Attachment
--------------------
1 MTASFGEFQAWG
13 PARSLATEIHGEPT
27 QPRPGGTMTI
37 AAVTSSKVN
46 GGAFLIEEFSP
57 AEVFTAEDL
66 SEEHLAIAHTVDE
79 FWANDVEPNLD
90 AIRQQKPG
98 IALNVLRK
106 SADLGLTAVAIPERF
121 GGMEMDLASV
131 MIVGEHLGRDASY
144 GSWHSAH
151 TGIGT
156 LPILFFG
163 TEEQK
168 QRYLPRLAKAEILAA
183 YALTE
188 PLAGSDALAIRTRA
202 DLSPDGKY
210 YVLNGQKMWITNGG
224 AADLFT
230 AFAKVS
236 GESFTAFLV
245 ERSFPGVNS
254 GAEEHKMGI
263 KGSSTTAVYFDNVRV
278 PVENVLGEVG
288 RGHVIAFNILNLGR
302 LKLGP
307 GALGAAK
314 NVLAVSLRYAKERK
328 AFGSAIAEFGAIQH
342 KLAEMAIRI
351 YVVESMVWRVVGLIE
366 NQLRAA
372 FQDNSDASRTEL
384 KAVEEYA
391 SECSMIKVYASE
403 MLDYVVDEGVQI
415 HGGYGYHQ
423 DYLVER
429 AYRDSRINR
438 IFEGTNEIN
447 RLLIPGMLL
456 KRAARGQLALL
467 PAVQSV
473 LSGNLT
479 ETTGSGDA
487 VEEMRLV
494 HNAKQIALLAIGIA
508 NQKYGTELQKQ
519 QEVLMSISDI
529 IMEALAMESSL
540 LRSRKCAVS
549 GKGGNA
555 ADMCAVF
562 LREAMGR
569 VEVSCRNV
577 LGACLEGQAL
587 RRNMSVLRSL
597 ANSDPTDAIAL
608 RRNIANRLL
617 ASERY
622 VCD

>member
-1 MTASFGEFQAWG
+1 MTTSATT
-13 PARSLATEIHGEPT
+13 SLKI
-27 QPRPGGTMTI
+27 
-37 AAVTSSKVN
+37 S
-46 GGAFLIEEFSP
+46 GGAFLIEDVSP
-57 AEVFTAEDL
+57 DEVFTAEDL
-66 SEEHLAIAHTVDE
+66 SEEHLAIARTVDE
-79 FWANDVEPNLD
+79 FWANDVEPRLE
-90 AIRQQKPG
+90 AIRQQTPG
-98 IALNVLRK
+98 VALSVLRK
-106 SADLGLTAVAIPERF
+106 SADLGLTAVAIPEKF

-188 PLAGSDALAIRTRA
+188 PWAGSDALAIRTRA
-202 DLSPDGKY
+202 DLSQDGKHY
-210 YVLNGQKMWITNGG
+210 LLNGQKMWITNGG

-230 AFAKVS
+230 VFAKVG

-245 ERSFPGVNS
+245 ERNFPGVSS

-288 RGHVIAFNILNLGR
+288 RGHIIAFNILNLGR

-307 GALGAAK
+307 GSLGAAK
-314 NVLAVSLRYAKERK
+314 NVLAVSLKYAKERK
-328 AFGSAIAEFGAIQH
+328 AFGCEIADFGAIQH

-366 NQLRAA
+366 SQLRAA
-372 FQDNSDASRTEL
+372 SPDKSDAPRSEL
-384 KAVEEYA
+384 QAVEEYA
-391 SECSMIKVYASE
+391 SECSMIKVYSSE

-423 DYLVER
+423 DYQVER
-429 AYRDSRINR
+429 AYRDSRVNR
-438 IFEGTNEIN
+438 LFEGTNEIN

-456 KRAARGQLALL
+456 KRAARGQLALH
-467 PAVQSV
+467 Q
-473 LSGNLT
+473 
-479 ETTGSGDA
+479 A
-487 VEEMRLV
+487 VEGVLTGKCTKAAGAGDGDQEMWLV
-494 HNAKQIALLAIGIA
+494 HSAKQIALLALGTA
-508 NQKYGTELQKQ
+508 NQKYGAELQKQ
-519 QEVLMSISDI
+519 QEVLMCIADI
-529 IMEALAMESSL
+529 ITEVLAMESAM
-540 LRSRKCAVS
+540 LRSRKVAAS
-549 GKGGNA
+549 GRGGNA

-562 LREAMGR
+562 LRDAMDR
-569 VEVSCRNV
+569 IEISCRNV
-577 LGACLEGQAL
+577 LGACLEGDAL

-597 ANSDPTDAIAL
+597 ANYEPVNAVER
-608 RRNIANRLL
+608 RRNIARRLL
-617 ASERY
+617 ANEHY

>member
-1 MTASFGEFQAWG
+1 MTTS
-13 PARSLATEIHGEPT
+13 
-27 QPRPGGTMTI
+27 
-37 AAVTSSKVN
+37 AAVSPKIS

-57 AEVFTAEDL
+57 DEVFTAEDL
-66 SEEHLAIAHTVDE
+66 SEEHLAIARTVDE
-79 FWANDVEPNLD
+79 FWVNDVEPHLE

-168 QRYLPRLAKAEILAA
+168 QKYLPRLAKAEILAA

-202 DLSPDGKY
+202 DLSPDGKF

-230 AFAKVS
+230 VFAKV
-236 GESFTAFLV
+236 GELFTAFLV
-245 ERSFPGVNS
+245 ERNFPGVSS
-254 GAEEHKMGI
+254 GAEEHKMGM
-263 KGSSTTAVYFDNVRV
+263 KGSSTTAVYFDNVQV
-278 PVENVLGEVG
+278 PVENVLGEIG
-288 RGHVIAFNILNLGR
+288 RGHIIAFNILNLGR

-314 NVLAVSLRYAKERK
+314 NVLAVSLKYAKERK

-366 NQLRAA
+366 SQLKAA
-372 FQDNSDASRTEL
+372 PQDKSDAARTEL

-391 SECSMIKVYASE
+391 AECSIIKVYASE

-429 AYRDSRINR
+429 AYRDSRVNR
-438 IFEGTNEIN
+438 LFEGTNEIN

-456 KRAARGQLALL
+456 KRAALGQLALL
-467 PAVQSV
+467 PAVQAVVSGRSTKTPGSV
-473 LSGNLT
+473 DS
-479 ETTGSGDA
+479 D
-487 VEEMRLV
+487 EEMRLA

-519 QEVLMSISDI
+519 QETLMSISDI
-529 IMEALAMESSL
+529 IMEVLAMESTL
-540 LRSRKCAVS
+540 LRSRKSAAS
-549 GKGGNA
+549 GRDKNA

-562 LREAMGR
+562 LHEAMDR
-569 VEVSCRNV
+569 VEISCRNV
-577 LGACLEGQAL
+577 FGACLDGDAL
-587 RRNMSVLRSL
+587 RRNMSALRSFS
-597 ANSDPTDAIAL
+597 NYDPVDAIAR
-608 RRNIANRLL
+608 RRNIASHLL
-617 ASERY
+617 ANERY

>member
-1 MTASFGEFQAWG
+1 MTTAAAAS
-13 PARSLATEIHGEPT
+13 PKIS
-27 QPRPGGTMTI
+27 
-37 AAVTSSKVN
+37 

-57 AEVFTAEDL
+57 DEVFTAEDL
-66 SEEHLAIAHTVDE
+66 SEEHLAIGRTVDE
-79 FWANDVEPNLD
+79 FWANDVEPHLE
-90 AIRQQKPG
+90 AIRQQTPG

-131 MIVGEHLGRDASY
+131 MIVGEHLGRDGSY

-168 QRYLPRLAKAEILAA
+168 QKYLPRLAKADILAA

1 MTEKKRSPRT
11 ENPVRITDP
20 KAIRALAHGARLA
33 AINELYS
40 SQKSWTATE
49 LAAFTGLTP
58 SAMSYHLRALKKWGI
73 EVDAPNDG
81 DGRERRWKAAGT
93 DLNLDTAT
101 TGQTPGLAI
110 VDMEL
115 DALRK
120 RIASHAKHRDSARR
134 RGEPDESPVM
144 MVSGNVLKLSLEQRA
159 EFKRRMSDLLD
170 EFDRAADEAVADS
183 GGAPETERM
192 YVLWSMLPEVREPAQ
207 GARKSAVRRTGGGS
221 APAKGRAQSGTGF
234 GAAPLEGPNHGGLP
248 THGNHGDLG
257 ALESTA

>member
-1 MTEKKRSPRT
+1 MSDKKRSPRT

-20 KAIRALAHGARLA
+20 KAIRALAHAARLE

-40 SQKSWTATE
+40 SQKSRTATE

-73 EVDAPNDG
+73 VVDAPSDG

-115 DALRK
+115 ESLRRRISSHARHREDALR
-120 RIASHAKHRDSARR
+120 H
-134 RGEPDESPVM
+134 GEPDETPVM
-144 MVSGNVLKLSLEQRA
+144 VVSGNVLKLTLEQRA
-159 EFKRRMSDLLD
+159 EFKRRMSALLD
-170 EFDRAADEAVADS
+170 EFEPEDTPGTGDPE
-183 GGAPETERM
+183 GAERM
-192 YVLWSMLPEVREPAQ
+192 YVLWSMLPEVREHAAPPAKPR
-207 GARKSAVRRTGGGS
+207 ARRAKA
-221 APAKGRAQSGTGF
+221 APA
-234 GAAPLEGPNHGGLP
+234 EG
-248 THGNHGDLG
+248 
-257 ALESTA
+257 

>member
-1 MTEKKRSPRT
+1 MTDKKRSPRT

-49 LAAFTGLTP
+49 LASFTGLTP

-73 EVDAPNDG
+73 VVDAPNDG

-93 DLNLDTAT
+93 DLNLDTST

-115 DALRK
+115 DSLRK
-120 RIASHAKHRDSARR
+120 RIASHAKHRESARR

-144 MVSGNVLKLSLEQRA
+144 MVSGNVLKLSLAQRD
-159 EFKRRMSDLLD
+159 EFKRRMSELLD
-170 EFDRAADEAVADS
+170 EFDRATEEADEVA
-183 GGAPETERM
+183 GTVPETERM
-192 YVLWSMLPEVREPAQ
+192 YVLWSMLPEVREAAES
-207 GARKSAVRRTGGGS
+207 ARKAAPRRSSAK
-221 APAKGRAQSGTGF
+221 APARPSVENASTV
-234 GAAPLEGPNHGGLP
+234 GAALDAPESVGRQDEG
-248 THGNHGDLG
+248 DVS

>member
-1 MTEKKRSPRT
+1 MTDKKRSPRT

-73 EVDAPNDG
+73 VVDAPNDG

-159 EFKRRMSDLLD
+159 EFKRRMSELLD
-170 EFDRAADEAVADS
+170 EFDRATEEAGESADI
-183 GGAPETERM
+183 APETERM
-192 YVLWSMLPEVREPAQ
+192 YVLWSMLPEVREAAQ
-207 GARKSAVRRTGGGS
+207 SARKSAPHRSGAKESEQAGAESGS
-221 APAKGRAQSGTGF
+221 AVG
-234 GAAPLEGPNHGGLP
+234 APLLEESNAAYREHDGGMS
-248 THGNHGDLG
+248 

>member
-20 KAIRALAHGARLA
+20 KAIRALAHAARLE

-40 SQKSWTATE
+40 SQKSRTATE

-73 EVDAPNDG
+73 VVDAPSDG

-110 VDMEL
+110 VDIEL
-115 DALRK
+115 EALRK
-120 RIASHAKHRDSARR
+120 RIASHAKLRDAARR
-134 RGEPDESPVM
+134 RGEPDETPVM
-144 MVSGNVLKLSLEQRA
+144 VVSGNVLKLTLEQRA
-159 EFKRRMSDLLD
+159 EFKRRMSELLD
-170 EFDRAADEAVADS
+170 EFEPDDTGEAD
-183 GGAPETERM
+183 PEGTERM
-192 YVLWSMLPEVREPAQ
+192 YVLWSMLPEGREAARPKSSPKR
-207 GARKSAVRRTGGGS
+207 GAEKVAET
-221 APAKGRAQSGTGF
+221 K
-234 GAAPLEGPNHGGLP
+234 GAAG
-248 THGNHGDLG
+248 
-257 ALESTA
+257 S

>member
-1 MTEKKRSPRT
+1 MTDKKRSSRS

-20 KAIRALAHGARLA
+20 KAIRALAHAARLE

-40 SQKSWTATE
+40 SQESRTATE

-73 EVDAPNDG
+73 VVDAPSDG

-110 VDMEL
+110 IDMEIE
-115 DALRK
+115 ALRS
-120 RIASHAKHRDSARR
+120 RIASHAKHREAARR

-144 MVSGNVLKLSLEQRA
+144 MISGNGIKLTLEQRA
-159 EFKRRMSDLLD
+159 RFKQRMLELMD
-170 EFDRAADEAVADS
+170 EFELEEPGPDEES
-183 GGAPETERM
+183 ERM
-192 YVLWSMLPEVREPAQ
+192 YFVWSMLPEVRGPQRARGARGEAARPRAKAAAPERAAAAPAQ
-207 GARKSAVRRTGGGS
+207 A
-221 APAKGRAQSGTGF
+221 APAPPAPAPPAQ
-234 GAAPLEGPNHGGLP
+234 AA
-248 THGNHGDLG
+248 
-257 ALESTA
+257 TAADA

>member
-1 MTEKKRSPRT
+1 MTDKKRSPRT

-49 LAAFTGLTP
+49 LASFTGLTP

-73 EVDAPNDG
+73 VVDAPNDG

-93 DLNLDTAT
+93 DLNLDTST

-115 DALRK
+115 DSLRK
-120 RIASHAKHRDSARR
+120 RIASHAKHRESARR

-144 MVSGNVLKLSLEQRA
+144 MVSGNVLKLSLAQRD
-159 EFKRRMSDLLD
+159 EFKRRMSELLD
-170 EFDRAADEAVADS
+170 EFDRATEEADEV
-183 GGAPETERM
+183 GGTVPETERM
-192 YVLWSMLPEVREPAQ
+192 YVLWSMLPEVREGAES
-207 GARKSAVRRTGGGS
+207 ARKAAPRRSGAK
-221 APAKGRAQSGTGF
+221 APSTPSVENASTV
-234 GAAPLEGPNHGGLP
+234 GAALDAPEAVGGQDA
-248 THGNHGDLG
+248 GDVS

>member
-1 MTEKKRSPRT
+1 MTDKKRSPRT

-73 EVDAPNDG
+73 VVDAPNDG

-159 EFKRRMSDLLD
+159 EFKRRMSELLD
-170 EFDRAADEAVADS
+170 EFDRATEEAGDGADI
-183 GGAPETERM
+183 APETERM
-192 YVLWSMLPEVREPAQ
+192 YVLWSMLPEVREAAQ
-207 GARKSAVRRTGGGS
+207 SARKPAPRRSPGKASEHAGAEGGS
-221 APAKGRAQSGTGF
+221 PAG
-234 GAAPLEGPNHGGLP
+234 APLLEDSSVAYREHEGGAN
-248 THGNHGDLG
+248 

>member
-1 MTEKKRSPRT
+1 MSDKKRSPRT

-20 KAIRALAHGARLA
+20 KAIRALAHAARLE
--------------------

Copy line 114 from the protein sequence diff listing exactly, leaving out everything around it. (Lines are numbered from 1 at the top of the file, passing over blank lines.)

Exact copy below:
-391 SECSMIKVYASE